August 18, 2019

Vectoropie

Despite the on and off rain showers Lisson gallery saw no decline in numbers at the Julian Opie opening. The exhibition presented a return to the artist’s famous walking figures, a number of animations on led screens, and an exploration of new methods of production.

Upon entering you were greeted by women in fabulous dresses (they were hanging on the wall but there were some real ones walking around as well) in rather traditional poses with still-lifes framing their figures. Despite the fact that Opie’s imagery is built on simple vectors (object oriented graphics that use geometrical formular and have a flat visual efffect) the inclusion of clothing, jewellery, hair styles, and props make each portrait feel different as these elements become signifiers of the sitters personality.

Julian Opie, At church with Felicia., 2011 Inkjet on canvas with brass frame

© Julian Opie and Lisson Gallery

The following room showcased animations on LED screens; this was probably my favourite part of the exhibition although I couldn’t really hear the sound background of the works since everyone was chatting away (an opening that is not noisy probably hasn’t been that successful). All works had a nature theme: (very South of France in my mind) bees, daisies, stars against low mountain landscapes. Opie has a very interesting technique for these animations: the background remains still while elements of the foreground are moving thus making you focus on them independently rather than viewing the animation as a whole. I would have loved to have an idea of what there were going for but obviously prices were never to be seen..

Julian Opie, Apple tree., 2012 Continuous computer animation on 55 LCD screen

© Julian Opie and Lisson Gallery

We moved onto the outside space where everyone was drinking and smoking away while quizzically peering at the two LED animations sculptures: one of a horse and one of a little boy peeing. A few drops started landing on our heads and we found ourselves under the drinks tent smashed in between collectors and the artist who was discussing with friends.

Julian Opie, Galloping horse.,  2012 LED double sided monolith

© Julian Opie and Lisson Gallery

The end room of the gallery was probably the most impressive one as it displayed a variety of works that played on themes of traditionalism and the avant-garde. Some of the works were mosaics, some looked as if they were carved out on marble blocks and others like Egyptian friezes. The continuous juxtaposition of ancient methods and contemporary sign imagery gave birth to a coherent effect. This should not be surprising as at least with Egyptian friezes figures were reduced to simple lines and angles with a focus on the use of colour. In the same room we saw a series of traditional busts but with a very contemporary twist as they were created using 3D scanners. I must admit I was more impressed by the use of technique rather than the actual physical presence of the works, which is quite frail (but to be honest this technology is quite new so I am sure in years to come it will have a different effect). Downstairs saw some more animations fusing together different stills and some landscape vector paintings.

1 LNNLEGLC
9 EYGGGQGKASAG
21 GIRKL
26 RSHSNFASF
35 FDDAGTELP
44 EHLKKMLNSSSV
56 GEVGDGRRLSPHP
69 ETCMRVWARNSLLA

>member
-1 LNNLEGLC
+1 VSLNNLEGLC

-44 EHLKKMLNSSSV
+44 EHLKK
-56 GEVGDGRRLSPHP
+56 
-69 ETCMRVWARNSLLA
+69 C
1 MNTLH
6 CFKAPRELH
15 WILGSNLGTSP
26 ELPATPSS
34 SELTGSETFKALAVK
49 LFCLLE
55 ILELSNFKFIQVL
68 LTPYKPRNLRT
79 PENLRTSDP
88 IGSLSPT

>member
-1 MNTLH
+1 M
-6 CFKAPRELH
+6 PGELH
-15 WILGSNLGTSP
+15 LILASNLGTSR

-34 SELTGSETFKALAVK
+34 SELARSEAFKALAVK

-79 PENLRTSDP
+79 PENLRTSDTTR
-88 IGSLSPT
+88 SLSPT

Julian Opie,  Installation view, Lisson Gallery, London 2012

©Julian Opie  and Lisson Gallery

Julian Opie, Daniel., 2012 Paint on resin (corian base)

© Julian Opie and Lisson Gallery

After having a brief look at the Ryan Gardner exhibition in the other Lisson space we swiftly left and I was pretty happy that we had ventured out despite the rain for the Opie opening.  From a curatorial point of view the exhibition was a great success as even though most of the works were very recent the choice of artworks managed to relate and expose most aspects of Julian Opie’s imagery and themes (not to mention that there was no reference to the Olympics, which to be honest has become quite tiring!).

 

Eleni Markopoulioti

Julian Opie, Lisson Gallery, 29 Bel Street, July 11 – August 28.

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